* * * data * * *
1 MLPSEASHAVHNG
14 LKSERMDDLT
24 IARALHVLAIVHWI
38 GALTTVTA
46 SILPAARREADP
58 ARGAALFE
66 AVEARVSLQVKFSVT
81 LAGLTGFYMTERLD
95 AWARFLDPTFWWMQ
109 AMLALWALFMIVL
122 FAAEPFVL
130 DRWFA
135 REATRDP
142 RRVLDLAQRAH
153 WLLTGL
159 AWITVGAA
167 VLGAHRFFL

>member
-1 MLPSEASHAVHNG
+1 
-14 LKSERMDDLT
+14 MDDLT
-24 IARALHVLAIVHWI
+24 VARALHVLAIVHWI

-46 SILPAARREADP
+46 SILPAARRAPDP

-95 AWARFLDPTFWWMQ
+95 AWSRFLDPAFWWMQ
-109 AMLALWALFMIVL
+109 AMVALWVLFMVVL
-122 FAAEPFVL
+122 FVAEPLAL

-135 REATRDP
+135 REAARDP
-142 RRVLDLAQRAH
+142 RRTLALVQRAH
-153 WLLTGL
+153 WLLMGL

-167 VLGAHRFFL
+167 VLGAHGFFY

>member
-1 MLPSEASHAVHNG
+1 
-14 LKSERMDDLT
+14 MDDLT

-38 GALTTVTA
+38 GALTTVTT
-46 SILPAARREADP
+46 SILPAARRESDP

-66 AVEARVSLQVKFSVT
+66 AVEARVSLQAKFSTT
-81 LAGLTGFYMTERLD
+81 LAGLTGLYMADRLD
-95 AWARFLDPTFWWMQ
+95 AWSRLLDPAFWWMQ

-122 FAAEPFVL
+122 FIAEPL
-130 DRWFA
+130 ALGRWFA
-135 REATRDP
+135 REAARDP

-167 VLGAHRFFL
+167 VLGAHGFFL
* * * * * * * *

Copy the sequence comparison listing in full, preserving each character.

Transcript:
1 MLPSEASHAVHNG
14 LKSERMDDLT
24 IARALHVLAIVHWI
38 GALTTVTA
46 SILPAARREADP
58 ARGAALFE
66 AVEARVSLQVKFSVT
81 LAGLTGFYMTERLD
95 AWARFLDPTFWWMQ
109 AMLALWALFMIVL
122 FAAEPFVL
130 DRWFA
135 REATRDP
142 RRVLDLAQRAH
153 WLLTGL
159 AWITVGAA
167 VLGAHRFFL

>member
-1 MLPSEASHAVHNG
+1 
-14 LKSERMDDLT
+14 MDDLT
-24 IARALHVLAIVHWI
+24 VARALHVLAIVHWI

-46 SILPAARREADP
+46 SILPAARRAPDP

-95 AWARFLDPTFWWMQ
+95 AWSRFLDPAFWWMQ
-109 AMLALWALFMIVL
+109 AMVALWVLFMVVL
-122 FAAEPFVL
+122 FVAEPLAL

-135 REATRDP
+135 REAARDP
-142 RRVLDLAQRAH
+142 RRTLALVQRAH
-153 WLLTGL
+153 WLLMGL

-167 VLGAHRFFL
+167 VLGAHGFFY

>member
-1 MLPSEASHAVHNG
+1 
-14 LKSERMDDLT
+14 MDDLT

-38 GALTTVTA
+38 GALTTVTT
-46 SILPAARREADP
+46 SILPAARRESDP

-66 AVEARVSLQVKFSVT
+66 AVEARVSLQAKFSTT
-81 LAGLTGFYMTERLD
+81 LAGLTGLYMADRLD
-95 AWARFLDPTFWWMQ
+95 AWSRLLDPAFWWMQ

-122 FAAEPFVL
+122 FIAEPL
-130 DRWFA
+130 ALGRWFA
-135 REATRDP
+135 REAARDP

-167 VLGAHRFFL
+167 VLGAHGFFL